Thinning hair or hair loss can be a concern for many people, but especially for women. A man can shave his head, and it can be considered just another style while a bald woman is not something we typically see, not without assuming she is sick. Knowing what dry hair means and whether it is a sign of hair loss can be a major concern for many women.
Is dry hair a sign of hair loss? In short, yes, dry hair can be a sign of hair loss, but that is not the simple answer. Dry hair does not lead to hair loss; neither does your hair being naturally more dry mean you will experience hair loss. That said, hair does tend to dry out before it falls out, no matter the cause of the hair falling out.
Between hairstyles and chemicals, hot hair styling tools, and certain medications, there can be a number of reasons that someone can experience hair loss.
I want to go over why dry hair can mean hair loss and some of the circumstances that can lead to it. I also want to go over some of the most common reasons that we lose out hair as well.
Dry Hair and Natural Hair Loss
On average, humans lose about 120 hairs per day. This is normal and can be confused with hair loss, but it is not the same thing. Like most things in nature, we shed and regrow, in our case, and that of many mammals, it is our hair that is shed and regrown.
We see this quite often in our pets. Dogs and cats will typically shed twice a year, and though annoying, it is normal.
Humans go through the same thing where we shed our dead hair and regrow more. It may feel a little disconcerting to brush your hair when you get up and realize that there is a lot of hair collected there, but this is just how nature works.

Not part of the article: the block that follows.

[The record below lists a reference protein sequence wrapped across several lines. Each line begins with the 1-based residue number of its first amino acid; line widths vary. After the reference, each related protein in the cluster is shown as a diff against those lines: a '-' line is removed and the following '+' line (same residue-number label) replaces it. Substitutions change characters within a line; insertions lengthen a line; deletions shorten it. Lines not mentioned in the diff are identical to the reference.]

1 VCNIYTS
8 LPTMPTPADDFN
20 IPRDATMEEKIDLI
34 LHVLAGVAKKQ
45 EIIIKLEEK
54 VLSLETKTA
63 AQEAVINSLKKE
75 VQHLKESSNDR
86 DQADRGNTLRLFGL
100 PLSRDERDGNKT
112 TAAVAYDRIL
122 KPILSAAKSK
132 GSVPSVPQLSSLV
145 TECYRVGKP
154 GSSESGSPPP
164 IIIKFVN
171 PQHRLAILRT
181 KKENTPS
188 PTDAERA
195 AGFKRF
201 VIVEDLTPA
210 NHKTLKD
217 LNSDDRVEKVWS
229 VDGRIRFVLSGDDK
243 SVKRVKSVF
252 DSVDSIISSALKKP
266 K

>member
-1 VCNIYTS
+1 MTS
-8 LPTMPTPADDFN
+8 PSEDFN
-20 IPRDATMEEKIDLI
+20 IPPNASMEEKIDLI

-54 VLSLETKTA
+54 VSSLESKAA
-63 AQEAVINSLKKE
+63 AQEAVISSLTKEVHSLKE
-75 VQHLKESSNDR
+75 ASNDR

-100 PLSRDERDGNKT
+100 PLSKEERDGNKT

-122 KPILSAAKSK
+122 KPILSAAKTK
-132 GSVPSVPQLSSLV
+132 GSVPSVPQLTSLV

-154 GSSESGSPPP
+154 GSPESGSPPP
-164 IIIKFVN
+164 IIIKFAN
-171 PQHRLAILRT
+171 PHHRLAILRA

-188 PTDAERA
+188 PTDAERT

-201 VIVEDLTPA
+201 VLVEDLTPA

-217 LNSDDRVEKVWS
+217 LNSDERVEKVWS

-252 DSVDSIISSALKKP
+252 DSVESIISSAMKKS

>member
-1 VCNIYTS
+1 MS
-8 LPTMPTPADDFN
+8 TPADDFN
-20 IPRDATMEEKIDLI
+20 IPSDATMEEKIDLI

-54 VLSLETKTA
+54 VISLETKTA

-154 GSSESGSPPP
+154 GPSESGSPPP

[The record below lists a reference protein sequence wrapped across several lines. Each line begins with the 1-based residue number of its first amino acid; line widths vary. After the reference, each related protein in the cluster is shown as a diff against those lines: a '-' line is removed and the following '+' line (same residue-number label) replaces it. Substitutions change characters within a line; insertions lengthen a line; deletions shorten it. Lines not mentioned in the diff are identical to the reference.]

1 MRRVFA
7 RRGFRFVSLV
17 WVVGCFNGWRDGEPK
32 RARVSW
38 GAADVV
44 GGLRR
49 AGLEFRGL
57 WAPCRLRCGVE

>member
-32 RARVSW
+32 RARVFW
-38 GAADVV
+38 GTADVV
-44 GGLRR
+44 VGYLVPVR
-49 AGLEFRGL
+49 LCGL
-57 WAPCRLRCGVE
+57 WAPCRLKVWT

We see something similar with plants in nature as well, most notably in trees. Their leaves die, shed and regrow in a new season.
When hair dies, whether human or canine, the hair will dry out before it falls out. It may not seem as obvious in dogs simply because we are not as vain about their appearance as we are our own and that is not said to be mean either, it is simply a fact.
We care about our appearance, which means we pay more attention to it. Compared to a dog, yes, we are vain creatures.
Does this mean that dry hair is the cause of hair loss? No, it is just part of the process as the hair follicles die, the individual strand will dry out, then fall out.
This process can be caused by some of our behaviors, but that does not mean that you are suffering from hair loss, nor does it mean that you are going bald.
Hair Routines Dry Out Your Hair